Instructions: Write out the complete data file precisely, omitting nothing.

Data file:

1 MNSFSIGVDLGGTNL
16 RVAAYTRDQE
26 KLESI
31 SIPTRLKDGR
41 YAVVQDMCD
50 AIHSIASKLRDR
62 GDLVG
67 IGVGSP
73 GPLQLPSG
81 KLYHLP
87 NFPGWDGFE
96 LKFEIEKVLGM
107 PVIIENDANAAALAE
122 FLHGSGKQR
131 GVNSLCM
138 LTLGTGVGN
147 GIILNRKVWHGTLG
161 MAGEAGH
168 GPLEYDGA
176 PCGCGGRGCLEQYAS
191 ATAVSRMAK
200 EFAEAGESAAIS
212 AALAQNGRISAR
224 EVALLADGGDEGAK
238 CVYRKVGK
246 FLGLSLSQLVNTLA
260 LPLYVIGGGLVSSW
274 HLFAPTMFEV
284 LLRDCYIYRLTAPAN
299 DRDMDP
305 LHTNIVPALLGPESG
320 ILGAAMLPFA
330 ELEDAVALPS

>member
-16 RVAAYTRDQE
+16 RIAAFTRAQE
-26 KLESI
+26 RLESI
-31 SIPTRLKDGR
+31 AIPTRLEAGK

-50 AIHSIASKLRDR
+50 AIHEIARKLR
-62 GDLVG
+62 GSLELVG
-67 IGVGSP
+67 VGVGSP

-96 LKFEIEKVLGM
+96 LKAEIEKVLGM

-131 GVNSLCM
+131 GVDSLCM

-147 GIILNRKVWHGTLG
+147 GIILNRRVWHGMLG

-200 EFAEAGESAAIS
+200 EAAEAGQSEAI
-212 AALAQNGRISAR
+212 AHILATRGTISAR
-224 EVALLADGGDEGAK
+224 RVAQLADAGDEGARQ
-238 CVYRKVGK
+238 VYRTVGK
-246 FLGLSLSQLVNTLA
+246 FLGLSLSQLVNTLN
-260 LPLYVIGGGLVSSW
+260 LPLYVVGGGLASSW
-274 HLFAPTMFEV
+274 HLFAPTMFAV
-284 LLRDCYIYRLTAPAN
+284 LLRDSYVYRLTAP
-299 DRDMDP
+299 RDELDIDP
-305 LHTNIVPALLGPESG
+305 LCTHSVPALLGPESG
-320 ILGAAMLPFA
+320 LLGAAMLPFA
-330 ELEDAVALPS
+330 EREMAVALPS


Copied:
1 MNSFSIGVDLGGTNL
16 RVAAYTRDQE
26 KLESI
31 SIPTRLKDGR
41 YAVVQDMCD
50 AIHSIASKLRDR
62 GDLVG
67 IGVGSP
73 GPLQLPSG
81 KLYHLP
87 NFPGWDGFE
96 LKFEIEKVLGM
107 PVIIENDANAAALAE
122 FLHGSGKQR
131 GVNSLCM
138 LTLGTGVGN
147 GIILNRKVWHGTLG
161 MAGEAGH
168 GPLEYDGA
176 PCGCGGRGCLEQYAS
191 ATAVSRMAK
200 EFAEAGESAAIS
212 AALAQNGRISAR
224 EVALLADGGDEGAK
238 CVYRKVGK
246 FLGLSLSQLVNTLA
260 LPLYVIGGGLVSSW
274 HLFAPTMFEV
284 LLRDCYIYRLTAPAN
299 DRDMDP
305 LHTNIVPALLGPESG
320 ILGAAMLPFA
330 ELEDAVALPS

>member
-16 RVAAYTRDQE
+16 RIAAFTRAQE
-26 KLESI
+26 RLESI
-31 SIPTRLKDGR
+31 AIPTRLEAGK

-50 AIHSIASKLRDR
+50 AIHEIARKLR
-62 GDLVG
+62 GSLELVG
-67 IGVGSP
+67 VGVGSP

-96 LKFEIEKVLGM
+96 LKAEIEKVLGM

-131 GVNSLCM
+131 GVDSLCM

-147 GIILNRKVWHGTLG
+147 GIILNRRVWHGMLG

-200 EFAEAGESAAIS
+200 EAAEAGQSEAI
-212 AALAQNGRISAR
+212 AHILATRGTISAR
-224 EVALLADGGDEGAK
+224 RVAQLADAGDEGARQ
-238 CVYRKVGK
+238 VYRTVGK
-246 FLGLSLSQLVNTLA
+246 FLGLSLSQLVNTLN
-260 LPLYVIGGGLVSSW
+260 LPLYVVGGGLASSW
-274 HLFAPTMFEV
+274 HLFAPTMFAV
-284 LLRDCYIYRLTAPAN
+284 LLRDSYVYRLTAP
-299 DRDMDP
+299 RDELDIDP
-305 LHTNIVPALLGPESG
+305 LCTHSVPALLGPESG
-320 ILGAAMLPFA
+320 LLGAAMLPFA
-330 ELEDAVALPS
+330 EREMAVALPS